Cobras are the most feared snake in the world. And rightly so, as cobra venom is deadly. While a cobra’s venom is not the most potent of poison, they deliver a lot of it in a single bite. They can deliver enough venom to kill 20 people or even an elephant. Worldwide, 15,000 people a year.

Cobras live in Asia on the other side of the world from India through China, with several species in Africa. So the best thing about them is that they don't live in Texas…right?


A year ago a West African Banded Cobra escaped from its enclosure in Grand Prairie, Texas. The snake has never been found. The owner of the snake was charged with violating Paks and Wildlife Code 43.853. That’s small comfort to the people of his neighborhood and all of Texas at large. Plus, current Texas law allows for the keeping of exotic pets with permits, although some cities limit them within city limits.

Fortunately, San Angelo prohibits possession of Class Reptilia: All venomous snakes, venomous lizards and other venomous animals within the Class Reptilia and animals in the Order Crocodilia.

Given that Texas law allows permits people to possess some of these exotic snakes, is it just a matter of time before a deadly snake escapes here in Texas and populates our state with a new threat to humans, livestock and pets?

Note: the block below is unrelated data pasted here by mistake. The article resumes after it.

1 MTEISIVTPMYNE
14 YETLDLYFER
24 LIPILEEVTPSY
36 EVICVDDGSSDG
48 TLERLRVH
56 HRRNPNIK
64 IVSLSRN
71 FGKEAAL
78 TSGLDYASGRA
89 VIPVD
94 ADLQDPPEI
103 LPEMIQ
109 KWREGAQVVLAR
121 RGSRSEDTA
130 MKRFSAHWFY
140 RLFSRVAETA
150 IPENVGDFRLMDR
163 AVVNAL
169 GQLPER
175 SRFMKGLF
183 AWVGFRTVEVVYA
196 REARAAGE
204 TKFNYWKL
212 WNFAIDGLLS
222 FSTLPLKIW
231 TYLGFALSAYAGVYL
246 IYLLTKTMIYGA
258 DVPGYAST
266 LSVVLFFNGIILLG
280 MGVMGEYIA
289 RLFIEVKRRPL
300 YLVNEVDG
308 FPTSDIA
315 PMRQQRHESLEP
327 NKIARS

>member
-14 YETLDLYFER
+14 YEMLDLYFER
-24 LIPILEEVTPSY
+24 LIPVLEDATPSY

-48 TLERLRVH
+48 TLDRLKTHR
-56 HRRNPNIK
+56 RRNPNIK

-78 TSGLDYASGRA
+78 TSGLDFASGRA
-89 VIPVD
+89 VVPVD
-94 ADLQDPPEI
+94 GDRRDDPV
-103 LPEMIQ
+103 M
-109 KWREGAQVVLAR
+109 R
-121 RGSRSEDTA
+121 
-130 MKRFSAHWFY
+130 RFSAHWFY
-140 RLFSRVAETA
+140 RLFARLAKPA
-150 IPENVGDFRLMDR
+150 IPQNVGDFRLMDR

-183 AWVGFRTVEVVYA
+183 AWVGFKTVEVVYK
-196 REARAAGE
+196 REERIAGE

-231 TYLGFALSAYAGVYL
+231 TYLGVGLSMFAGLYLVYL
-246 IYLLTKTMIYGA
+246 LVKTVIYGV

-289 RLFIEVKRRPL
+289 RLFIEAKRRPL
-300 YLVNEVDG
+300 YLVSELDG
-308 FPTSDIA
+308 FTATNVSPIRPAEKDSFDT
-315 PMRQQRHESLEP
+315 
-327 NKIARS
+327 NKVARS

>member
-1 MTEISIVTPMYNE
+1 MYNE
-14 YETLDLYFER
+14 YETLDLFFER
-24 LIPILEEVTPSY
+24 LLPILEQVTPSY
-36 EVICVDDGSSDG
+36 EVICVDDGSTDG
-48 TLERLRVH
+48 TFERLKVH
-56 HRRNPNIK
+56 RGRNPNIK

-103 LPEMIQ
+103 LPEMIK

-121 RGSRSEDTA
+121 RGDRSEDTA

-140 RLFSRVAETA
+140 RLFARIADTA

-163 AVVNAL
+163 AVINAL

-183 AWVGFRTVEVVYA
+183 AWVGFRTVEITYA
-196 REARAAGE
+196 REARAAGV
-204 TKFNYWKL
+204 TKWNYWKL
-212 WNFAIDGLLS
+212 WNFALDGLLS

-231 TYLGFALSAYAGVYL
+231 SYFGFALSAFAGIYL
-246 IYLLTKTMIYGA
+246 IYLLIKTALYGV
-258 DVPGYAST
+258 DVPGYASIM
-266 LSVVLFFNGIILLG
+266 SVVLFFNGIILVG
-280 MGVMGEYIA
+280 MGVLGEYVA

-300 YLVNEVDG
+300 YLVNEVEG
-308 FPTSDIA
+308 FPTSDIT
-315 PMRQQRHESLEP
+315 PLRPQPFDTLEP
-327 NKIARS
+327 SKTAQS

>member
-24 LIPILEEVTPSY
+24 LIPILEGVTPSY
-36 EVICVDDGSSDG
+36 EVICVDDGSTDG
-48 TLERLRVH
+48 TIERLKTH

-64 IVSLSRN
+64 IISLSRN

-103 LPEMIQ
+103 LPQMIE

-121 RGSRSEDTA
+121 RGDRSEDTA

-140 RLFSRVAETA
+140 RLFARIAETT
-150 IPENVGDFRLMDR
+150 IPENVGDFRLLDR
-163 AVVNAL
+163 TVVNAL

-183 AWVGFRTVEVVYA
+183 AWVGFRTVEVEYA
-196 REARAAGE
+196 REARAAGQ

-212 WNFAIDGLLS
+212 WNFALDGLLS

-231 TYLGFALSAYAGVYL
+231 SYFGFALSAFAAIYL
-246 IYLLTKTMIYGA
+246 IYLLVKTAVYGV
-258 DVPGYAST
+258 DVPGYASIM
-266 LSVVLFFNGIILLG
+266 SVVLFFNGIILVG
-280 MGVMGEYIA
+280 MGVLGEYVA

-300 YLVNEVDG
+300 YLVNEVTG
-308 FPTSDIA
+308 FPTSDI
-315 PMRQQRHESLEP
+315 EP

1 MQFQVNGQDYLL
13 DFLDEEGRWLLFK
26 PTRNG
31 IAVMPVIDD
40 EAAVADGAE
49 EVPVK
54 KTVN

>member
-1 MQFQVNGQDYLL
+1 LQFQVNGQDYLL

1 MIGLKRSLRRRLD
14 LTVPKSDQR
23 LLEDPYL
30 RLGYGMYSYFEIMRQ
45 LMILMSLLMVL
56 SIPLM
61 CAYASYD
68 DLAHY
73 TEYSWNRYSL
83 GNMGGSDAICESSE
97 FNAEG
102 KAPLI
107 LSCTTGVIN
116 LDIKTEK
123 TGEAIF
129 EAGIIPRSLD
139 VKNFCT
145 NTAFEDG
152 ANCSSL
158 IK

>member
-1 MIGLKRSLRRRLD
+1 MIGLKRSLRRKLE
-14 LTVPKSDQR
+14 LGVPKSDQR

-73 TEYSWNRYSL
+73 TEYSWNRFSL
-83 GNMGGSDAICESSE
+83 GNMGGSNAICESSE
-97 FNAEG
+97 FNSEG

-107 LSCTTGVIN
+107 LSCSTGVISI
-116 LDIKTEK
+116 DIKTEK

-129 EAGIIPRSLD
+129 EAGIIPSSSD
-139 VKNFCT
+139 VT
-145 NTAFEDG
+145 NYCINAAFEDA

Many invasive species including Burmese pythons have invaded Florida, so one scary question arises. Could a pregnant cobra populate Texas with a population of deadly cobras?

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The good news is that this particular breed of cobra lives mostly in savanna and grasslands and along streams and well-vegetated areas, particularly forests. This is not the terrain of West Texas. Also, these snakes are not found in latitudes beyond 14 degrees north. San Angelo is more than double that at 31.4638 north latitude.

Photo by David Clode on Unsplash
Photo by David Clode on Unsplash

It is possible cobras could populate extreme south Texas and coastal areas, but even there freezing temperatures cannot be ruled out and probably mean cobras are not going to populate Texas. Other invasive venomous snake species might be possible, but there’s a low likelihood.  Besides, we have our hands full with coral, rattlesnakes, copperheads and cottonmouth snakes here in Texas.

In the meantime, it might be time for a little tighter  control of these kind of animals. We don't want to find ourselves stuck with another deadly snake or other animal to contend with because of someone's negligence.

LOOK: Here are the pets banned in each state

Because the regulation of exotic animals is left to states, some organizations, including The Humane Society of the United States, advocate for federal, standardized legislation that would ban owning large cats, bears, primates, and large poisonous snakes as pets.

Read on to see which pets are banned in your home state, as well as across the nation.

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